To some market analysts, quiet, expensive stock markets are being overlooked by worrisome speculative activity in products such as bitcoin.
The price of the digital currency has surged since the end of last year, topping $3,000 earlier this month from $968 at the end of December, according to CoinDesk. Bitcoin traded around $2,750 on Friday.
A rival has soared even more. Ethereum, also known as ether, leaped more than 4,000 percent from around $7 last December to above $300 this month. The overall market value for cryptocurrencies has risen from below $20 billion at the start of this year to above $110 billion, according to CoinMarketCap.
As the stock market becomes increasingly expensive for ordinary investors — Apple and Facebook shares cost around $150 each — trading has heated up in bitcoin and other digital currencies. Bitcoin can be bought in fractions as low as one hundredth of a millionth, or about less than one-tenth of a cent at current prices. That makes it an easy target for speculation.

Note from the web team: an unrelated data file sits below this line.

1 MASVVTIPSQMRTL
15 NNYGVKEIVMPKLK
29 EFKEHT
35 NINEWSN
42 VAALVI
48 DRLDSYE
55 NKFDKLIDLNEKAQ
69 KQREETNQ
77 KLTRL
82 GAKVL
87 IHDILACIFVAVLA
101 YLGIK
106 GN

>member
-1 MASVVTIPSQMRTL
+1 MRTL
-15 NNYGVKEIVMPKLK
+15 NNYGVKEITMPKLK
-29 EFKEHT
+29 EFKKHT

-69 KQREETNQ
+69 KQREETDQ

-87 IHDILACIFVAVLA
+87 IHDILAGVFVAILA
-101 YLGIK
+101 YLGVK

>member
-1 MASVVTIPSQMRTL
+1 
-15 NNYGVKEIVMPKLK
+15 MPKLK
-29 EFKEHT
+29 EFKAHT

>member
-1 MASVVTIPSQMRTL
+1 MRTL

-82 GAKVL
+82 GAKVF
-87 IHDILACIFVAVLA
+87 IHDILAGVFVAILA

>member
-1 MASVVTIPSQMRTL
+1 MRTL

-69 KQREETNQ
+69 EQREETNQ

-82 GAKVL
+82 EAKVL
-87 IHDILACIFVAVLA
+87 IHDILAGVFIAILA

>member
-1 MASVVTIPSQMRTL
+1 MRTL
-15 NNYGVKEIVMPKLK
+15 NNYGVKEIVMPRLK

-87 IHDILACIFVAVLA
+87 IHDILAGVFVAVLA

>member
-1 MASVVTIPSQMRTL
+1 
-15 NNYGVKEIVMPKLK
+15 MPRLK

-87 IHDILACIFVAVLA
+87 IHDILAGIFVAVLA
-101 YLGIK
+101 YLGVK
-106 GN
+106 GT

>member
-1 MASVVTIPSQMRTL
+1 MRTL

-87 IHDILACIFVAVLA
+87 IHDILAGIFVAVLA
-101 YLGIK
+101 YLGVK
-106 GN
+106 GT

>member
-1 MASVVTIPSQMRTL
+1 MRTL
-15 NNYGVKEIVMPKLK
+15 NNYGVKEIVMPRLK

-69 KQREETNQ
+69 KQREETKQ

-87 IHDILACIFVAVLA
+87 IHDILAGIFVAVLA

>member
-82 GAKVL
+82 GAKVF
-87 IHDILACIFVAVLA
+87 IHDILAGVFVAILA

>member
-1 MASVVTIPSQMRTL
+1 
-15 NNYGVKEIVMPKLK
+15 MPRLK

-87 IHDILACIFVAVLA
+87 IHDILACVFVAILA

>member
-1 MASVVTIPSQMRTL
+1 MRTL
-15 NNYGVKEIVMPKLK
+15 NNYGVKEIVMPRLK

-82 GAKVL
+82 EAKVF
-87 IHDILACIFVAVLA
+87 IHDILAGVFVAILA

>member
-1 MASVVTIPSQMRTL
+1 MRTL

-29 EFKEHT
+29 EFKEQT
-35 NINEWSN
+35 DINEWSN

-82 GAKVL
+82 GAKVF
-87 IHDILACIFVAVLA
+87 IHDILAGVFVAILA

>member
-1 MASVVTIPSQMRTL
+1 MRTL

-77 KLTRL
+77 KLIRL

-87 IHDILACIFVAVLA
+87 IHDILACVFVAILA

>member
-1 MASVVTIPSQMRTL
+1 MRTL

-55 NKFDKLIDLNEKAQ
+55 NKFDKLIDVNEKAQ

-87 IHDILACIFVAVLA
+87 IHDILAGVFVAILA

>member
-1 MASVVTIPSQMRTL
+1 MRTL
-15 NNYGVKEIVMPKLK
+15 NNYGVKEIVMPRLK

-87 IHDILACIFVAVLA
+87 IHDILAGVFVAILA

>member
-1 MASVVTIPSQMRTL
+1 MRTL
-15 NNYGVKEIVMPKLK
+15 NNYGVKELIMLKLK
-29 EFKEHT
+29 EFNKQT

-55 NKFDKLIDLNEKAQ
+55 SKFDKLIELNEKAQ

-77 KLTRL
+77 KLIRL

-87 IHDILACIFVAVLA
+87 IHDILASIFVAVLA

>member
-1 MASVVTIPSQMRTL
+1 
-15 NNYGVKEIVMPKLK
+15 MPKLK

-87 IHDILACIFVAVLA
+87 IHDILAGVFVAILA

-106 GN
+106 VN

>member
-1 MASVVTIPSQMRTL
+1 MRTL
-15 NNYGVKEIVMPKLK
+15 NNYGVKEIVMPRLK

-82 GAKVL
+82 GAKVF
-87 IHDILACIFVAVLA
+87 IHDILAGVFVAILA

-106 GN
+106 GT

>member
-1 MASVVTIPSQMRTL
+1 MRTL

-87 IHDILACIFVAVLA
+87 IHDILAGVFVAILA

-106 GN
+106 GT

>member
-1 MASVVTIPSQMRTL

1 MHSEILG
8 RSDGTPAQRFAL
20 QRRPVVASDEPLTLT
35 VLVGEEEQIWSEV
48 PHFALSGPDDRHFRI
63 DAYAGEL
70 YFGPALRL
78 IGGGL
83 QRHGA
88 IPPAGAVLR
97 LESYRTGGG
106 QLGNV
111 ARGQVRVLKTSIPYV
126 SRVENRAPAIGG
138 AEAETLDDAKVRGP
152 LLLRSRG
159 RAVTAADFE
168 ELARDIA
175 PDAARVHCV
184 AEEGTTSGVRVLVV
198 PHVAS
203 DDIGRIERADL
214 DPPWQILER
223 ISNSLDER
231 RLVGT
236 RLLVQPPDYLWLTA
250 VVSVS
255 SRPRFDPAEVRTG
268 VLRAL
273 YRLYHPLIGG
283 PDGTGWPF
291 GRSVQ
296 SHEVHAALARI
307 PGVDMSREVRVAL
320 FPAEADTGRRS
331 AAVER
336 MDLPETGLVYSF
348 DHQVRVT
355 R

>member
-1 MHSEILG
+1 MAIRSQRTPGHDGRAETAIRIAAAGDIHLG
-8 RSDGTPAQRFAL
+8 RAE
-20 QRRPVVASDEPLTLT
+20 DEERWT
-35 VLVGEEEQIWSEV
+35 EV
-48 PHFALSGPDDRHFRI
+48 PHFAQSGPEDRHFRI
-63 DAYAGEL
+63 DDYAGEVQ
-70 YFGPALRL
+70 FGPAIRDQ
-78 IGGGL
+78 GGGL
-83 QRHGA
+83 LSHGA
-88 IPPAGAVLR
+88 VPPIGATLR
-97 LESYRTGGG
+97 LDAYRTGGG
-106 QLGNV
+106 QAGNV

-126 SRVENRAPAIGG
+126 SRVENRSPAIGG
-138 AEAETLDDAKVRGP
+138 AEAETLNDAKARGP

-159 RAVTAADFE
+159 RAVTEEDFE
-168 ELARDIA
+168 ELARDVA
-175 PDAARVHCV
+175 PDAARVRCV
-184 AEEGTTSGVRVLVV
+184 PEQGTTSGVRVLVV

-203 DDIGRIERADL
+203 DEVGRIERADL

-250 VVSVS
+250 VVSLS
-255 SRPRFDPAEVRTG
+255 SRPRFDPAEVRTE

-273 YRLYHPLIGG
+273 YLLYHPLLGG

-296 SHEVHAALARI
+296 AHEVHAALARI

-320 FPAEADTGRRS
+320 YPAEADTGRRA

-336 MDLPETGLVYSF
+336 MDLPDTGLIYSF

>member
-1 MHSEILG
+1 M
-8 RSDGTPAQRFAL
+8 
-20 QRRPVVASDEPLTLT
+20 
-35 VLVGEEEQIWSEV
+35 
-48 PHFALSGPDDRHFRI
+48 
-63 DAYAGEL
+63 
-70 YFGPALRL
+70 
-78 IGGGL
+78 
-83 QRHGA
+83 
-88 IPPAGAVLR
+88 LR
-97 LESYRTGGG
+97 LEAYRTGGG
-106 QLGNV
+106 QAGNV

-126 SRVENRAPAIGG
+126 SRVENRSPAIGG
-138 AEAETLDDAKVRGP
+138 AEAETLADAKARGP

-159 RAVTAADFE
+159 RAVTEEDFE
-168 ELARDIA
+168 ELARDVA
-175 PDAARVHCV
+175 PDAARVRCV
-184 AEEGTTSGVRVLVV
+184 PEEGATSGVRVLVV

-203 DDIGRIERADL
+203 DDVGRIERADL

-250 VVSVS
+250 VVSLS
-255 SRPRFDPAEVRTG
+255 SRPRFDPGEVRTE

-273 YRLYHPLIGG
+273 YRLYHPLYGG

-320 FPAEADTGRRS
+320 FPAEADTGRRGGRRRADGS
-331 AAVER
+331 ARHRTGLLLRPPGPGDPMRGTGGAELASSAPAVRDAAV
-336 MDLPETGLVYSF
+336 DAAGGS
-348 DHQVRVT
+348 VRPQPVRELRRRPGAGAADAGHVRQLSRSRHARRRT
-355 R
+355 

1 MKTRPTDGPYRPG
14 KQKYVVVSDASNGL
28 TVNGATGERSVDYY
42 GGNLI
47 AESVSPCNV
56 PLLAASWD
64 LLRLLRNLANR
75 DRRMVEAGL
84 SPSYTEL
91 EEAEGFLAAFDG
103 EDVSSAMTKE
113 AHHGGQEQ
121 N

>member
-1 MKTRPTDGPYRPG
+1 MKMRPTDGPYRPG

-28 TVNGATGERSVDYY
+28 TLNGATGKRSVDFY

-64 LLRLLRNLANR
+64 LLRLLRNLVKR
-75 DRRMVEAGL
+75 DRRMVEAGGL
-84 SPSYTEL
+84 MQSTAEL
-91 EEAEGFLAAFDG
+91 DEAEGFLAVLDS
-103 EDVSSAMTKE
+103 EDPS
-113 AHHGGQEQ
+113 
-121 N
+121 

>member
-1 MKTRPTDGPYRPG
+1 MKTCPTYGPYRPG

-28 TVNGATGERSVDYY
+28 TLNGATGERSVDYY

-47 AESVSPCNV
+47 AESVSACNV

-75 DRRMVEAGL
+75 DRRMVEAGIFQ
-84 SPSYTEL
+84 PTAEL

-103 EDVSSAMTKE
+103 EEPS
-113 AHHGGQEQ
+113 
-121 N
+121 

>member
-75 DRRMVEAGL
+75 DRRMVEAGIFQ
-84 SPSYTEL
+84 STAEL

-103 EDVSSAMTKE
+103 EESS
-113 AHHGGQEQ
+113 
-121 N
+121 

During the dot-com euphoria of the late 1990s, ordinary investors piled into shares of young, unproven technology companies and the day-trading taxi driver symbolized the era. But this time ordinary investors are going elsewhere, says Ian Winer, head of equities at Wedbush.
"They're not playing the stock market anymore. They're playing all the markets that are less regulated, and one of them is the cryptocurrency market," Winer said.
"Rather than your average guy or gal buying tech stocks, they're buying bitcoin or ether," he said. "I see speculation all over the place. I just don't see it in the stock market."
Number of bitcoin addresses by individual bitcoin balances